Obrázky na stránke



EE, as the prettiest graves will do in time,

Our poet's wants the freshness of its prime; Spite of the sexton's browsing horse, the sods Have struggled through its binding osier-rods; Headstone and half-sunk footstone lean awry, Wanting the brickwork promised by and by ; How the minute gray lichens, plate o'er plate, Have softened down the crisp-cut name and date !

[blocks in formation]


AY but you, who do not love her,

Is she not pure gold, my mistress? Holds earth aught, — speak truth, — above her?

Aught like this tress, see, and this tress,

And this last fairest tress of all
So fair, see, ere I let it fall!

Because, you spend your lives in praising;

To praise, you search the wide world over; So, why not witness, calmly gazing,

If earth holds aught — speak truth — above her? Above this tress, and this I touch But cannot praise, I love so much!


You know. we French stormed Ratisbon :


A mile or so away
On a little mound, Napoléon

Stood on our storming-day;
With neck out-thrust, you fancy how,

Legs wide, arms locked behind,
As if to balance the prone brow

Oppressive with its mind.

Just as perhaps he mused, “My plans

That soar, to earth may fall,
Let once my army-leader, Lannes,

Waver at yonder wall,”
Out 'twixt the battery-smokes there flew

A rider, bound on bound
Full-galloping; nor bridle drew

Until he reached the mound.

Then off there flung in smiling joy,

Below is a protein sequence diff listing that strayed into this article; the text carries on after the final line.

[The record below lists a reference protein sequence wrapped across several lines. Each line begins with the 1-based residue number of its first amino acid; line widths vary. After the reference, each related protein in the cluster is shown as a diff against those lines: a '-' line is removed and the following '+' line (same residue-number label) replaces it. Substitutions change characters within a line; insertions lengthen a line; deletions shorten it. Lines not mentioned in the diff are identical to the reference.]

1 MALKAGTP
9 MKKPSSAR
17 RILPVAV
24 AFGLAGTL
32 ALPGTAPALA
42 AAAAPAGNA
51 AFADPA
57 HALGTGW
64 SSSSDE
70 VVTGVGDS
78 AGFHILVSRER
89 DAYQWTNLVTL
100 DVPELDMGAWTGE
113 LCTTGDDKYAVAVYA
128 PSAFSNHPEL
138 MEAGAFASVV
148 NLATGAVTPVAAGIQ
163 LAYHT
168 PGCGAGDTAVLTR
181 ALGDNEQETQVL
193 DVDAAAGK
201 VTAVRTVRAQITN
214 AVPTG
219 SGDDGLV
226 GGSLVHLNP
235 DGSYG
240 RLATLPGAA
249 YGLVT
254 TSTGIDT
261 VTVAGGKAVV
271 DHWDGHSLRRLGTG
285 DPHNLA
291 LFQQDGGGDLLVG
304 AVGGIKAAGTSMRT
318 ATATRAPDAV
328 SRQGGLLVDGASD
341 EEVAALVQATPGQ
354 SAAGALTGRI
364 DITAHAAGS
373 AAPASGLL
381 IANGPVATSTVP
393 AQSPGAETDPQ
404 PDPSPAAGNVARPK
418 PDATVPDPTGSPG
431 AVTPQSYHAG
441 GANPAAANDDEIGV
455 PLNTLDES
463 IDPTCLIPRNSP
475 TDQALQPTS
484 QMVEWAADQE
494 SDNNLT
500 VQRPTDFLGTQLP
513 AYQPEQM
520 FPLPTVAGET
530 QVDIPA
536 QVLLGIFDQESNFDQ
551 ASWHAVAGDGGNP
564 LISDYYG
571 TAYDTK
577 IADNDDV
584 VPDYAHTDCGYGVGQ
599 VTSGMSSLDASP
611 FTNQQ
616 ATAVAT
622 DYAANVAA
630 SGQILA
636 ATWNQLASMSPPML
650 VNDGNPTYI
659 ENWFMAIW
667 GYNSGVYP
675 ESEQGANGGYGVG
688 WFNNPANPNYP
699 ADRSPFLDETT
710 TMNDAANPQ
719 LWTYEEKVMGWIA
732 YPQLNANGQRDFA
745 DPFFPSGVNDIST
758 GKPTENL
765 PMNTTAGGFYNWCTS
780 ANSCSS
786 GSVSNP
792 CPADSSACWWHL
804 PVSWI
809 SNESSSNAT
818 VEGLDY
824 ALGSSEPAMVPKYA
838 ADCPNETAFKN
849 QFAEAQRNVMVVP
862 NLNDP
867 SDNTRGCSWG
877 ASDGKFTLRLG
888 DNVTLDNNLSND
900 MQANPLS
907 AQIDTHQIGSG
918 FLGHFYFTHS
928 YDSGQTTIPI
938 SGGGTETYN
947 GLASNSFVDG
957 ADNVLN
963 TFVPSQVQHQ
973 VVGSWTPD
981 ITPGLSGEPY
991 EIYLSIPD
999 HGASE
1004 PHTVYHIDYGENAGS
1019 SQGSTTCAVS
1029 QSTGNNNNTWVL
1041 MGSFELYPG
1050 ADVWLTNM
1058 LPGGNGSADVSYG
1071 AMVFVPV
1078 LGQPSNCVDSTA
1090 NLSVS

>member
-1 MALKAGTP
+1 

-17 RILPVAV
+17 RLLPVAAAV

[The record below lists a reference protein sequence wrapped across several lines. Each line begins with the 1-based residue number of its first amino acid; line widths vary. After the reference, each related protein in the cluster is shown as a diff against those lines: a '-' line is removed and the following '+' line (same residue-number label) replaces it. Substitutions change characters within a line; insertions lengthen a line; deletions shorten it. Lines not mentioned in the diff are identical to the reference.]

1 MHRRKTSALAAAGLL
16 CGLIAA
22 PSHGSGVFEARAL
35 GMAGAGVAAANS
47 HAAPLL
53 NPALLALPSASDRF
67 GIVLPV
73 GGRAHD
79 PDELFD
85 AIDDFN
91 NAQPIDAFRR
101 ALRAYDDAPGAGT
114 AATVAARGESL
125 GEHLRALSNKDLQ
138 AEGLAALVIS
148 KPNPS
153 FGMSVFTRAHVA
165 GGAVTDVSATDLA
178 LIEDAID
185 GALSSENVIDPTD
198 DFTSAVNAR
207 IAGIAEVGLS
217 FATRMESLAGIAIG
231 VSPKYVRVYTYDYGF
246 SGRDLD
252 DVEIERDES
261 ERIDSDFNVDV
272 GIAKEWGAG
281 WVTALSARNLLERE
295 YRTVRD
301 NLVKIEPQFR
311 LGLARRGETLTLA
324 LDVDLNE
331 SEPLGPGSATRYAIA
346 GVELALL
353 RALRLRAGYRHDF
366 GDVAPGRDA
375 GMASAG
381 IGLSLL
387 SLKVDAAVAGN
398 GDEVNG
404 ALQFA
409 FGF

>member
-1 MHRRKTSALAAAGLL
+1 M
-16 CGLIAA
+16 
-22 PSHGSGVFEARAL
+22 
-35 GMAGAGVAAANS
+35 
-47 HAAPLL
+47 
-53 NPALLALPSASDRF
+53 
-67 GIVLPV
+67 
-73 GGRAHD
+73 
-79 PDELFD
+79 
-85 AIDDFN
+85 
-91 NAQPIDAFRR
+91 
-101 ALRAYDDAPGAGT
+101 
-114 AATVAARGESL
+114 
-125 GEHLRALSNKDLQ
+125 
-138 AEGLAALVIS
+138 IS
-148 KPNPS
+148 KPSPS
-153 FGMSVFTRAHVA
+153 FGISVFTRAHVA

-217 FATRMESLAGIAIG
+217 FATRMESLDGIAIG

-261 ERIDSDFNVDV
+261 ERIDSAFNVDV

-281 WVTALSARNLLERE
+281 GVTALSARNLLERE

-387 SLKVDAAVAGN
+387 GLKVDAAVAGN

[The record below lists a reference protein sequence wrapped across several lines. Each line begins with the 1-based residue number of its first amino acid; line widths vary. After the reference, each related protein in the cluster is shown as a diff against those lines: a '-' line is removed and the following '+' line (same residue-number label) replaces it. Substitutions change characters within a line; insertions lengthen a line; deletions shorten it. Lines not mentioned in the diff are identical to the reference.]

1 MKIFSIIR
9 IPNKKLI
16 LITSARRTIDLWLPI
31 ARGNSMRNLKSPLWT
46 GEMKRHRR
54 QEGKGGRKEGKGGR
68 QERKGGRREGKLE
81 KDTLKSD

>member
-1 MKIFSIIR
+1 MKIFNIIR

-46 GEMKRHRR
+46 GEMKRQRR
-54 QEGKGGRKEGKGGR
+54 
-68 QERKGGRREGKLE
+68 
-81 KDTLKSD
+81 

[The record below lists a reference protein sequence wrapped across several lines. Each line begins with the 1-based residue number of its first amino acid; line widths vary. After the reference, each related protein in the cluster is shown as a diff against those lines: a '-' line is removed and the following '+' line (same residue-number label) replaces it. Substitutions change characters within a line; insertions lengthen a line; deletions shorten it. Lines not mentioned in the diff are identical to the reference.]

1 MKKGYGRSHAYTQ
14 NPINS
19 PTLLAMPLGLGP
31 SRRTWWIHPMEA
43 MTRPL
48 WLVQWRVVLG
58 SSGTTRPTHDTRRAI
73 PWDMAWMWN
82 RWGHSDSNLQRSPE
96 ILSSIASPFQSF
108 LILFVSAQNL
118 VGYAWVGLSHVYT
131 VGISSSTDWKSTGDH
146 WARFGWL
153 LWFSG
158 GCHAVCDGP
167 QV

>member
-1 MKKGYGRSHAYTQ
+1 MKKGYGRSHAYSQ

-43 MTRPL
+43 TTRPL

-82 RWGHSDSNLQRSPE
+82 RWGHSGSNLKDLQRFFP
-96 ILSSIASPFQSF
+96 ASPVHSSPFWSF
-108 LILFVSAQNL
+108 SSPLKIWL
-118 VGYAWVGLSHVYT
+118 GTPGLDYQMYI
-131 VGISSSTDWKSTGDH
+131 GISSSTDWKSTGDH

And held himself erect
By just his horse's mane, a boy:

You hardly could suspect

(So tight he kept his lips compressed,

Scarce any blood came through)
You looked twice ere you saw his breast

Was all but shot in two.


“Well,” cried he, “ Emperor, by God's grace

We've got you Ratisbon !
The Marshal's in the market-place,

And you 'll be there anon

To see your flag-bird flap his vans

Where I, to heart's desire, Perched him!” The Chief's eye flashed; his plans

Soared up again like fire.

The Chief's eye flashed; but presently

Softened itself, as sheathes A film the mother eagle's eye

When her bruised eaglet breathes : “ You ’re wounded !” “Nay,” his soldier's pride

Touched to the quick, he said : “I'm killed, Sire !” And, his Chief beside,

Smiling, the boy fell dead.


[ocr errors]

ORNING, evening, noon, and night,
“Praise God,” sang Theocrite.

Then to his poor trade he turned,
By which the daily meal was earned.

Hard he labored, long and well;
O’er his work the boy's curls fell :

But ever, at each period,
He stopped and sang, “ Praise God.”

Then back again his curls he threw,
And cheerful turned to work anew.

Said Blaise, the listening monk, “Well done;
I doubt not thou art heard, my son:

As well as if thy voice to-day
Were praising God, the Pope's great way.
This Easter Day, the Pope at Rome
Praises God from Peter's dome.”
Said Theocrite, “Would God that I
Might praise Him, that great way, and die!”
Night passed, day shone,
And Theocrite was gone.
With God a day endures alway,
A thousand years are but a day.
God said in Heaven, “ Nor day nor night
Now brings the voice of my delight.”
Then Gabriel, like a rainbow's birth,
Spread his wings and sank to earth ;
Entered in flesh, the empty cell,
Lived there, and played the craftsman well:
And morning, evening, noon, and night,
Praised God in place of Theocrite.

And from a boy, to youth he grew :
The man put off the stripling's hue :

The man matured and fell away
Into the season of decay :

And ever o'er the trade he bent,
And ever lived on earth content.

(He did God's will; to him, all one If on the earth or in the sun.)

God said, “ A praise is in mine ear;
There is no doubt in it, no fear :

« PredošláPokračovať »